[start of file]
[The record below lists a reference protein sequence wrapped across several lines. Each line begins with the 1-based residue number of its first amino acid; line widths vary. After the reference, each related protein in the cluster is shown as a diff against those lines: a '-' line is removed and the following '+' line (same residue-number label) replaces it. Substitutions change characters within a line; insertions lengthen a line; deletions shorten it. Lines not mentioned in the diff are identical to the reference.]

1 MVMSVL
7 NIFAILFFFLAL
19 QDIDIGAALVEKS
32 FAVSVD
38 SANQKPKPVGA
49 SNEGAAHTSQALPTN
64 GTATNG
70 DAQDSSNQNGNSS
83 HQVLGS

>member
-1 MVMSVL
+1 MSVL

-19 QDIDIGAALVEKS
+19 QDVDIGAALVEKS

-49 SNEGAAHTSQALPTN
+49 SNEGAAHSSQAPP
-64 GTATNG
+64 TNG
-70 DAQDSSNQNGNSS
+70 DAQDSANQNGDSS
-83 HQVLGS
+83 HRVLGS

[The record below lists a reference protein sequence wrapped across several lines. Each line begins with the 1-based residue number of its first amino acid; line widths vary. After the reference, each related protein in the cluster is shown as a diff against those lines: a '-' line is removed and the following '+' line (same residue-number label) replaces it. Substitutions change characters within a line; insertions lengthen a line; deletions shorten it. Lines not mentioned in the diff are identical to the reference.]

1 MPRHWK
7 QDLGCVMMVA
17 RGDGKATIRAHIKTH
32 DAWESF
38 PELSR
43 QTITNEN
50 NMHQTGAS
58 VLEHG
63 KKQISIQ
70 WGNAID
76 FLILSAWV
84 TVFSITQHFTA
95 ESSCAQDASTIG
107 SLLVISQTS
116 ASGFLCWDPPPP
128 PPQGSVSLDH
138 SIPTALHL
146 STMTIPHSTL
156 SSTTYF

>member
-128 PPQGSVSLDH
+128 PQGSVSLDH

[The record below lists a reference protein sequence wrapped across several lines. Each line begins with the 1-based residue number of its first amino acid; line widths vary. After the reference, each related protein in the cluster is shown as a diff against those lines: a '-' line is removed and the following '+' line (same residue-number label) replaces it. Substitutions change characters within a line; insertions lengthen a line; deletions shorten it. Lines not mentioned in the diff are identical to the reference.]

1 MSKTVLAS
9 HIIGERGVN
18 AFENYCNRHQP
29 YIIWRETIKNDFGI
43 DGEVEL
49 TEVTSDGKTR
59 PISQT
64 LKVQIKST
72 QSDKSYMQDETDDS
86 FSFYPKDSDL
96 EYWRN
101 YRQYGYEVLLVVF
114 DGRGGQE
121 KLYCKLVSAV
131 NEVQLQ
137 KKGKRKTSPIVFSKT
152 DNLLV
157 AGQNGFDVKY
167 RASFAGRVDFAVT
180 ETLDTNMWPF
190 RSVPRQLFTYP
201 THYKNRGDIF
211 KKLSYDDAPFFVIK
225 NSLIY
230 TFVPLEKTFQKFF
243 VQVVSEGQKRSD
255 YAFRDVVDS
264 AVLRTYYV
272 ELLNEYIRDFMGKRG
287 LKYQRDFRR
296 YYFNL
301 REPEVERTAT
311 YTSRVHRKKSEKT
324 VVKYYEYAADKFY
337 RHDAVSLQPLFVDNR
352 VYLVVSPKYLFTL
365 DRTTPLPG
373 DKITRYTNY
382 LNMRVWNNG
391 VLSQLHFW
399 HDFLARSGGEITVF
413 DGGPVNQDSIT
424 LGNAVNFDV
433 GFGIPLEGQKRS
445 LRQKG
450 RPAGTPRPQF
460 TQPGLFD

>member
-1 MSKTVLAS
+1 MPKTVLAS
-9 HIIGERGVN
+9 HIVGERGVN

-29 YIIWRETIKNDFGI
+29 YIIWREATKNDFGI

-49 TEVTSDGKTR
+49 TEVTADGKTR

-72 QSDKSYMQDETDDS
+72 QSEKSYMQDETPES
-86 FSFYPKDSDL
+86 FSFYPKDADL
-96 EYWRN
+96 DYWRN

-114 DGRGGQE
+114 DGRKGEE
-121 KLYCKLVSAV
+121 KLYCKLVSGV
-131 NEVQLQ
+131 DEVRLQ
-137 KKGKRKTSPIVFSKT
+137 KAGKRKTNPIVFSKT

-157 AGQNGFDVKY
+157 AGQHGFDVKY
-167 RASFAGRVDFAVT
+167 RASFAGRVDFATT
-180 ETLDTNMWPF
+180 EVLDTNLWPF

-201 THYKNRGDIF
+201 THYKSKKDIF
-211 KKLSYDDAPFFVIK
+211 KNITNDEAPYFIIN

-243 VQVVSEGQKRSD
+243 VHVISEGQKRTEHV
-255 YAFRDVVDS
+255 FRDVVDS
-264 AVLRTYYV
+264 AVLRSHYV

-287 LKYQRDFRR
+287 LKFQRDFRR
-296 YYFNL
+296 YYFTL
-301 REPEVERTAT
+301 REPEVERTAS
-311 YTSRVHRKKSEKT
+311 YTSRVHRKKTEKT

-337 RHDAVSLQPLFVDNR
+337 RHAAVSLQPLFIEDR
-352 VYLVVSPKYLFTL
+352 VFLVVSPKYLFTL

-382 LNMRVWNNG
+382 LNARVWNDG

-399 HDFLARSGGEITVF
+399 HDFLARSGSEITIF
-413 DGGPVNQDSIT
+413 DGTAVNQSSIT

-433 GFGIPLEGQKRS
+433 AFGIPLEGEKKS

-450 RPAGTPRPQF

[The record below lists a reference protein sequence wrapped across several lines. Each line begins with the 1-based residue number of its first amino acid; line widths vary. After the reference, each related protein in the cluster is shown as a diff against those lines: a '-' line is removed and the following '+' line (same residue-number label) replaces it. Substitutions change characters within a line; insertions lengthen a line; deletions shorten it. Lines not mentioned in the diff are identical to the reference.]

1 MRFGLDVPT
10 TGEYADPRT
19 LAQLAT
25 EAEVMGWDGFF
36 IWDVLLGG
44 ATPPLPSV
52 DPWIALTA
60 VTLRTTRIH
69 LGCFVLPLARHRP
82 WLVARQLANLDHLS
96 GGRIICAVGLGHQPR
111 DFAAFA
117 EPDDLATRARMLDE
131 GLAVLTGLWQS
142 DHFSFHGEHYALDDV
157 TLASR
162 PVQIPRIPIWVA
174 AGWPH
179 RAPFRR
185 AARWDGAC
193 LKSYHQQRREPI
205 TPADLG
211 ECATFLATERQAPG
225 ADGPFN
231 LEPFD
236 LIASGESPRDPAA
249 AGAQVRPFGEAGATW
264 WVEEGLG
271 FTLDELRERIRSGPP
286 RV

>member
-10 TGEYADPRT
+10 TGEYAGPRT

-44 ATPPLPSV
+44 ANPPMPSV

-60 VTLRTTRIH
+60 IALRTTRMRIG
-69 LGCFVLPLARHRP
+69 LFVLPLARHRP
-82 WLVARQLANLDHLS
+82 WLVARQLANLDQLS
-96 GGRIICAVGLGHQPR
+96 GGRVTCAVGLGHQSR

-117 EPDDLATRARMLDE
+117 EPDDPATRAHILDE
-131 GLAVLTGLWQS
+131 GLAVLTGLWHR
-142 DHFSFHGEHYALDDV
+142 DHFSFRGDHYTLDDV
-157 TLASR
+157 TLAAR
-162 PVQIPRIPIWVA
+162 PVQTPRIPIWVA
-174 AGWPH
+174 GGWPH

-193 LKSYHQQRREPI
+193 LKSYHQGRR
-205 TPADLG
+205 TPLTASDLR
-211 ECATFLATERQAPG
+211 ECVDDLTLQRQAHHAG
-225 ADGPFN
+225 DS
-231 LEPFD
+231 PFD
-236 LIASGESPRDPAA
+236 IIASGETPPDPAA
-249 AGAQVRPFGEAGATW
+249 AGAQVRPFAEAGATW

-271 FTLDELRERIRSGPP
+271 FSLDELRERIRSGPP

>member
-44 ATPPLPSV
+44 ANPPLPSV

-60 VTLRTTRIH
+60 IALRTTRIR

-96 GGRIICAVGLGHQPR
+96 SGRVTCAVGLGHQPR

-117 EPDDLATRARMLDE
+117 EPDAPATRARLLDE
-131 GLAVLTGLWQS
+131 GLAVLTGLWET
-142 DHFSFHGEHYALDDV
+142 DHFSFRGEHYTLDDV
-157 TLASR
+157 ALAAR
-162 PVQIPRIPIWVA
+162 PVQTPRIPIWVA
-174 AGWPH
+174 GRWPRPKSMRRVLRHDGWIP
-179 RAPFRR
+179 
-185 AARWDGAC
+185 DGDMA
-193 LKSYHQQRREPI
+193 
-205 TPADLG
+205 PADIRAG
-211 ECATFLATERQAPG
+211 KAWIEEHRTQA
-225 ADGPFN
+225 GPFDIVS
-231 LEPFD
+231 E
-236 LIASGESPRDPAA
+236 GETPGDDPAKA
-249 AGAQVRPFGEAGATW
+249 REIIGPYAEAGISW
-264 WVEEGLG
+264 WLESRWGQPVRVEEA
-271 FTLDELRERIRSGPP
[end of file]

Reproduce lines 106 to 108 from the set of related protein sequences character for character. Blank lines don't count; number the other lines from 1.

-86 FSFYPKDSDL
+86 FSFYPKDADL
-96 EYWRN